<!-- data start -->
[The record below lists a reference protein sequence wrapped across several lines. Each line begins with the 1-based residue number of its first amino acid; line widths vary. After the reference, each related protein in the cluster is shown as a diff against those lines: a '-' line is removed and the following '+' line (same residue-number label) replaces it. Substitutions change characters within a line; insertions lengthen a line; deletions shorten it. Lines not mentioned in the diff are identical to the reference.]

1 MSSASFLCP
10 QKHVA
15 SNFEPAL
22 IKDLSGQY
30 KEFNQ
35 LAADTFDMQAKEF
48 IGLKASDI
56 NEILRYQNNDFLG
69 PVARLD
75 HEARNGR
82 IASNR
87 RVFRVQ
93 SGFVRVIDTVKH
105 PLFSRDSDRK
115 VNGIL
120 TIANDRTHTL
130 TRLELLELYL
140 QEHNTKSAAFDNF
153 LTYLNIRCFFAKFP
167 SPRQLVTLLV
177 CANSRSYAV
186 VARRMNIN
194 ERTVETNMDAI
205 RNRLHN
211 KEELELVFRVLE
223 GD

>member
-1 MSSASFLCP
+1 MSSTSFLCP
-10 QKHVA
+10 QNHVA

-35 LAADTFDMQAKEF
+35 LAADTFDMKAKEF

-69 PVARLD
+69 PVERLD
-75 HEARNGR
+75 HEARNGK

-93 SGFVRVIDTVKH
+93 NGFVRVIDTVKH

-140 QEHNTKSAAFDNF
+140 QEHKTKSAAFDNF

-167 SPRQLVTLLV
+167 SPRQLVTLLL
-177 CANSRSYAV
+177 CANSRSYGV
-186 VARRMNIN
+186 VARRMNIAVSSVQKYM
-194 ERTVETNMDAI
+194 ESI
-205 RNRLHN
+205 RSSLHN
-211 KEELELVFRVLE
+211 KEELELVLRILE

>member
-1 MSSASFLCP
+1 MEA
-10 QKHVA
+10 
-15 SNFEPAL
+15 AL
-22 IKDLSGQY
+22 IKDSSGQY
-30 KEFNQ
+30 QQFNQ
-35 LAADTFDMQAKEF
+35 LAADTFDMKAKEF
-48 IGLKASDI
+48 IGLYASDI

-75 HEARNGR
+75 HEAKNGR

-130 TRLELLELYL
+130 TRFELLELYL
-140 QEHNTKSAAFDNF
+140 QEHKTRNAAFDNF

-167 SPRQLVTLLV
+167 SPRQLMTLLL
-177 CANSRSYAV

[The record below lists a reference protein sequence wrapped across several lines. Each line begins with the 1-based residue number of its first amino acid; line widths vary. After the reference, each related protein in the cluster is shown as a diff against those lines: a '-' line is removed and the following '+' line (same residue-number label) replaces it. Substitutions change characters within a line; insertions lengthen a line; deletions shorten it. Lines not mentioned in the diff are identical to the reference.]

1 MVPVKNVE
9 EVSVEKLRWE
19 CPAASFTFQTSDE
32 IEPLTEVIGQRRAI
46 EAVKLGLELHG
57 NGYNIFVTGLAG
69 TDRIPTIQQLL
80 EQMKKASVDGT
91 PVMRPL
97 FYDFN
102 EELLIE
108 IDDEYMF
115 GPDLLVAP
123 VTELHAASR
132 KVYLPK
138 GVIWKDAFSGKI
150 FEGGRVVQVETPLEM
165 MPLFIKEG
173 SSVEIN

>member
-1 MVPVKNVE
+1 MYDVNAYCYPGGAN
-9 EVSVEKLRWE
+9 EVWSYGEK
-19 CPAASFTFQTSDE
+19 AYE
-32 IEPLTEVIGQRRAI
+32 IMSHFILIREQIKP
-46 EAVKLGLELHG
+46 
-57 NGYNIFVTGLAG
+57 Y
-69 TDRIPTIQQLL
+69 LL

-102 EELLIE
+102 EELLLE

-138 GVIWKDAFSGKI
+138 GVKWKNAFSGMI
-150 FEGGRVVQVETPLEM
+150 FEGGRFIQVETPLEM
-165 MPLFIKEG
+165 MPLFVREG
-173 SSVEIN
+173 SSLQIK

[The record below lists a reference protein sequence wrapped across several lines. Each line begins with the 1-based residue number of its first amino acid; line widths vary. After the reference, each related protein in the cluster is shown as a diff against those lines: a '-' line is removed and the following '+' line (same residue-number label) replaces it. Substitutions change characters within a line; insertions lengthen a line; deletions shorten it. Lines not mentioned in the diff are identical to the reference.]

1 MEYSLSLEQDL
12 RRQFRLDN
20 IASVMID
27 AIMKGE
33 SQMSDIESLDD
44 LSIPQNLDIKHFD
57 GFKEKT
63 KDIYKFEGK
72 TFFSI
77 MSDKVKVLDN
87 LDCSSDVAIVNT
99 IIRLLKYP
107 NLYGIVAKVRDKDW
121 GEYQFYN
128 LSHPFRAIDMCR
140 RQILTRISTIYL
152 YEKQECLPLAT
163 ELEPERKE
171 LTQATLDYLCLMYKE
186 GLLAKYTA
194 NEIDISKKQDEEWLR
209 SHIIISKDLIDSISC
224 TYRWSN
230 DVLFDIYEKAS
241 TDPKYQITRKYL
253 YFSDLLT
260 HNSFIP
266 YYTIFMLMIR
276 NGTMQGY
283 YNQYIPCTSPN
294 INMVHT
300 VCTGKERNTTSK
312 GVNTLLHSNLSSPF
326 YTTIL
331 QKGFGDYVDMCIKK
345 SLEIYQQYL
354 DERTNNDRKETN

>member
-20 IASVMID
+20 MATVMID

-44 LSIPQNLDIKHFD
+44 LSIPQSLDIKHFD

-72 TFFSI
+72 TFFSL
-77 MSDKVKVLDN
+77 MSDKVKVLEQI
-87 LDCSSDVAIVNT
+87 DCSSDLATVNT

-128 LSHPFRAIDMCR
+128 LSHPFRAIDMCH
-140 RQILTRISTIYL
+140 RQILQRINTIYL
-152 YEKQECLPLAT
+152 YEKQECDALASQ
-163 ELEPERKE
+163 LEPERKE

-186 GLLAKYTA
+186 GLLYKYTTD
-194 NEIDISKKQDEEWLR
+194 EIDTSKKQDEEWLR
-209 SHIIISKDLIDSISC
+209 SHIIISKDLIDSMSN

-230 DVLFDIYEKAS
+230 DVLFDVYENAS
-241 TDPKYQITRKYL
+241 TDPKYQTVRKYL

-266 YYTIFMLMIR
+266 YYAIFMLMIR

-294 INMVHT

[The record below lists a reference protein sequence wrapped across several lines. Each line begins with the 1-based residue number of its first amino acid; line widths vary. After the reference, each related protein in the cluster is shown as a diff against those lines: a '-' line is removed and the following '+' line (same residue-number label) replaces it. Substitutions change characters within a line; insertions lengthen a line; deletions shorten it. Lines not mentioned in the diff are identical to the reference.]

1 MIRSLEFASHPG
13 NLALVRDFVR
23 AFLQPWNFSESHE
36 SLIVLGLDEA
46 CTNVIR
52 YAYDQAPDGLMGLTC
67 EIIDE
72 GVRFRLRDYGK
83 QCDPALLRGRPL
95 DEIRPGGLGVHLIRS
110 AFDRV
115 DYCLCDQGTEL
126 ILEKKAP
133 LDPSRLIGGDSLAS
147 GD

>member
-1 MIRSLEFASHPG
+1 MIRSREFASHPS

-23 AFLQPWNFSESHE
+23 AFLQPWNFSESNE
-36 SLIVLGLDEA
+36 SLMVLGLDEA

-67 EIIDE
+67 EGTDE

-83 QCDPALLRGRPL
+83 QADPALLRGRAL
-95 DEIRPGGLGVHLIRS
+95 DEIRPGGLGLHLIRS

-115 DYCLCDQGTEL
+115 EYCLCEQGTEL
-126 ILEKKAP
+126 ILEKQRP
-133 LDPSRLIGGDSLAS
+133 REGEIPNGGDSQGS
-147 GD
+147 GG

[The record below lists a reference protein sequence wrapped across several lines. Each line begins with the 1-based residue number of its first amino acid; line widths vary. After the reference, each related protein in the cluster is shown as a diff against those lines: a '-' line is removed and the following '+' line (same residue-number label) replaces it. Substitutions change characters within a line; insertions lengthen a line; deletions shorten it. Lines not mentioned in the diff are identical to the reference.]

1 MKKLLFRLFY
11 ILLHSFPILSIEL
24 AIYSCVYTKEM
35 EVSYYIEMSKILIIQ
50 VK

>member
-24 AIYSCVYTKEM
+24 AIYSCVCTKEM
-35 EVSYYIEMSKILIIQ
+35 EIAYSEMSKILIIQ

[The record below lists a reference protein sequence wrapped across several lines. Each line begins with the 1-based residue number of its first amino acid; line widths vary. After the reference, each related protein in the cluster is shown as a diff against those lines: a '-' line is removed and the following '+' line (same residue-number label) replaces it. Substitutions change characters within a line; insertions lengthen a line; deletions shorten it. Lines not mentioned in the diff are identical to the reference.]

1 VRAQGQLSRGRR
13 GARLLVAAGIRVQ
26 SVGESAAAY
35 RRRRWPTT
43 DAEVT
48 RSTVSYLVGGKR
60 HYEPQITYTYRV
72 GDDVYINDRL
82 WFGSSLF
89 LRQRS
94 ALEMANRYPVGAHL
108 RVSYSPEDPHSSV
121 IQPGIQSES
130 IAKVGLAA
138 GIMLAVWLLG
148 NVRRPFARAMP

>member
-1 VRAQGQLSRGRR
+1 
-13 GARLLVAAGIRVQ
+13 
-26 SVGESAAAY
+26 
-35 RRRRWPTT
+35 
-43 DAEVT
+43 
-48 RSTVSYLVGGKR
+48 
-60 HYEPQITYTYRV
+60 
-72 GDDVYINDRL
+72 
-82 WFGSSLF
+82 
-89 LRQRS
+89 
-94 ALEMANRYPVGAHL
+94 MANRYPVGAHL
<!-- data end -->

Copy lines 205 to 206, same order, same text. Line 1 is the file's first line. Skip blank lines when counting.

110 AFDRV
115 DYCLCDQGTEL